Two Berkeley councilmembers visit the White House

Darryl Moore will attend a Pride Month reception at the White House on June 29

“I am going to wear my charcoal gray suit with a bright color shirt. We are really excited.” So says Darryl Moore who is celebrating Pride Month with a visit to the White House. Moore, a gay African American councilmember in Berkeley, as well as the chair of the National Black Justice Coalition (NBJC), will be attending a special reception to celebrate Pride Month on June 29 with his partner of 16 years, Bradley Johnson.

President Bill Clinton first declared June as Gay and Lesbian Pride month in 2000, and President Obama recently expanded the observance by designating June as Lesbian, Gay, Bisexual, and Transgender Pride Month and being the first president to celebrate LGBT Pride Month in the White House.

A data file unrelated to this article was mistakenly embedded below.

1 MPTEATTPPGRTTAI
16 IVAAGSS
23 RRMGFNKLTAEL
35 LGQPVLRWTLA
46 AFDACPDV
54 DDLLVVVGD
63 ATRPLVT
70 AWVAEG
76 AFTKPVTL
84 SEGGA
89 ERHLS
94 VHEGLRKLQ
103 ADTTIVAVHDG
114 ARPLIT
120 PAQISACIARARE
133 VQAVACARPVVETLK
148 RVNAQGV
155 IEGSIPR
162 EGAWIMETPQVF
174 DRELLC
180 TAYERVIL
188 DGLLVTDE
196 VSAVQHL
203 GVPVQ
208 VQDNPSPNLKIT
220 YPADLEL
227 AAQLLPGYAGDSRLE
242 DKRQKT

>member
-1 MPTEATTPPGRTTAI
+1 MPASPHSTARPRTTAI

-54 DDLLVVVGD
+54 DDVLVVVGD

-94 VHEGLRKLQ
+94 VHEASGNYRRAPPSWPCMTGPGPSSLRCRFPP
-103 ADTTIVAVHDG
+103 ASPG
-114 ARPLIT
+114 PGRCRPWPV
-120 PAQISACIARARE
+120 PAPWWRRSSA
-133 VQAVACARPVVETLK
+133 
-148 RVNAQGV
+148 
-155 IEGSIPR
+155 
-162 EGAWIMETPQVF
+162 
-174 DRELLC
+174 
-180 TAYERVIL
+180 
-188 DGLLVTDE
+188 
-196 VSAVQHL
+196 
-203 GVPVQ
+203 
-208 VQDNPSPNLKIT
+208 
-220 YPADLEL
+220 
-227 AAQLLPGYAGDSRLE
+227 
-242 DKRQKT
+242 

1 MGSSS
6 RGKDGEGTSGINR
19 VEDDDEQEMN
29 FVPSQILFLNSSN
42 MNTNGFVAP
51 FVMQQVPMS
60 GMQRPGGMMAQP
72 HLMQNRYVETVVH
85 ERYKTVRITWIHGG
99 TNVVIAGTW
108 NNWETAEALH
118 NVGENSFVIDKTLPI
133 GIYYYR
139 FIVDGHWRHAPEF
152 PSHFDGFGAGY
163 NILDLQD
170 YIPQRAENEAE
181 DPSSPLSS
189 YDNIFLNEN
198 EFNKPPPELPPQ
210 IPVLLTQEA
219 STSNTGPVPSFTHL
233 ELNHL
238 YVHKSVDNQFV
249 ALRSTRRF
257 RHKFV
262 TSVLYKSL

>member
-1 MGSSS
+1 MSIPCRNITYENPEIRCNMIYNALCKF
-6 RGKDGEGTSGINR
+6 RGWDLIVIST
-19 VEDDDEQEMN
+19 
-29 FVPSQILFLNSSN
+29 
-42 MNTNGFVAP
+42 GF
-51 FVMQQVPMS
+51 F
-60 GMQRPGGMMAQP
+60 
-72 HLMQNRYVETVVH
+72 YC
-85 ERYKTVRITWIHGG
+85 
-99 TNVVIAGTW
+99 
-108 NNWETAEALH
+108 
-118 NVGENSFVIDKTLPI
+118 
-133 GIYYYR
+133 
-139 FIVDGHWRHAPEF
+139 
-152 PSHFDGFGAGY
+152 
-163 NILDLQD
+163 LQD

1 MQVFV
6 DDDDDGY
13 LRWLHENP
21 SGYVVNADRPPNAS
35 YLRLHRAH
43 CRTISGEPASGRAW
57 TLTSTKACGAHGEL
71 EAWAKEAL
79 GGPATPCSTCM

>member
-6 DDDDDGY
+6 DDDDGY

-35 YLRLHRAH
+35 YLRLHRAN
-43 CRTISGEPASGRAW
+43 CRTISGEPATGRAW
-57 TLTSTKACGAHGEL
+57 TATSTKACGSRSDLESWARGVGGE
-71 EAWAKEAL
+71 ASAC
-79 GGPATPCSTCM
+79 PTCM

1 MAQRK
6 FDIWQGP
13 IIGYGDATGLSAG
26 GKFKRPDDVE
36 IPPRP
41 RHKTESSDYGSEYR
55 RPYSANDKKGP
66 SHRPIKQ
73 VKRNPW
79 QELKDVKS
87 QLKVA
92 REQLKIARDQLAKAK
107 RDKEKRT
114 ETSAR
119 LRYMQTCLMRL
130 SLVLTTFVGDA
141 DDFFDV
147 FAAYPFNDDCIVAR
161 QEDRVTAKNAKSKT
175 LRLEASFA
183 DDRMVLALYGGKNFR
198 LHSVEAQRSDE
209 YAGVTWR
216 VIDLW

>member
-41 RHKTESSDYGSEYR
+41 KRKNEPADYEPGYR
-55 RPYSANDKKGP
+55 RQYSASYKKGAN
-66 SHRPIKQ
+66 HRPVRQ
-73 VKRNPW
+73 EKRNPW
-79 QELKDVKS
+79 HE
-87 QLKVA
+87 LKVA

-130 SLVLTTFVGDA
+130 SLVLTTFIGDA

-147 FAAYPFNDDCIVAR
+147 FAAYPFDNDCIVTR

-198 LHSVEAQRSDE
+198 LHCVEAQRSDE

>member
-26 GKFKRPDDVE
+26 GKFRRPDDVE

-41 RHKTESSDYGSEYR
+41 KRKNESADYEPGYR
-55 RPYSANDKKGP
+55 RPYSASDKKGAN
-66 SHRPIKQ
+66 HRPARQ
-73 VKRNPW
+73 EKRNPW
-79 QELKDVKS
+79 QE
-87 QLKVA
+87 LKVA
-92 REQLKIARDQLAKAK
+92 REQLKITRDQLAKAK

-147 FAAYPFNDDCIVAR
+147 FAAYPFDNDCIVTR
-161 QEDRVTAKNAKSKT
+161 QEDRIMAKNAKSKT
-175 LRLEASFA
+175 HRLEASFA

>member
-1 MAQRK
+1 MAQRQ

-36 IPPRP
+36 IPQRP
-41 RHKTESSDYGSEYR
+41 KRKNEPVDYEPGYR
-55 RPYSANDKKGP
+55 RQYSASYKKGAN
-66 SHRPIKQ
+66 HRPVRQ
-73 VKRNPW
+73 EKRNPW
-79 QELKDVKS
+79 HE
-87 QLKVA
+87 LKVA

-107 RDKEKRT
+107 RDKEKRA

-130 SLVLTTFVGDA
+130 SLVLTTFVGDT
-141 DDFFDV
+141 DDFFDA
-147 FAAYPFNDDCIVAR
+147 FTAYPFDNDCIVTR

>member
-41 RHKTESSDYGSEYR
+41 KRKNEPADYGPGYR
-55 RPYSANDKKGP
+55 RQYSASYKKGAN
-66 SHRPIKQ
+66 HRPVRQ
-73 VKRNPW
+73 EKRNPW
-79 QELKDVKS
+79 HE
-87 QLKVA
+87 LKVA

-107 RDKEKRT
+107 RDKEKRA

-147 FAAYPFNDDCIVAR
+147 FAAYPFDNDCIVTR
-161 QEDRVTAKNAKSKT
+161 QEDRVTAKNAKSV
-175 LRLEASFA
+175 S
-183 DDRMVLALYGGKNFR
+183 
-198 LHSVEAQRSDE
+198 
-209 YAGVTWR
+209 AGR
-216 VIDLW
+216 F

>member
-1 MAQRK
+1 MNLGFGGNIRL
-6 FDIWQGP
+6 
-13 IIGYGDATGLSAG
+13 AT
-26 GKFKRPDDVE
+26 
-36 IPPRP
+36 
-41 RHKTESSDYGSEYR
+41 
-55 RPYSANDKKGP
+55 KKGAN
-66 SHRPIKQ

“I’m excited about the opportunity to celebrate LGBT Pride Month with a president that has made so much progress in the fight toward LGBT equality,” said Moore.

Jesse Arreguín at the White House this month

Moore isn’t the only Berkeley councilmember to be treading on White House carpet this month.

Two weeks ago, Jesse Arreguín traveled to Washington DC to meet with members of the Obama administration and attend an intimate reception at the White House with the President. Arreguín was one of a small number of members of the Young Elected Officials Network, a network of young progressives in elected office, who was invited to the White House to discuss important issues facing states and localities.

After his return from DC, Arreguín told the Daily Californian that learning about various types of grants was one of the most interesting parts of the trip. He said he learned about opportunities, such as a competitive grant to support the establishment of an infrastructure for electric vehicles, which Berkeley may want to consider applying for.

“I think (the trip) was incredibly helpful because a lot of things that were discussed related to what we’ve been discussing on the City Council and in Berkeley — especially on the environmental side,” he said.

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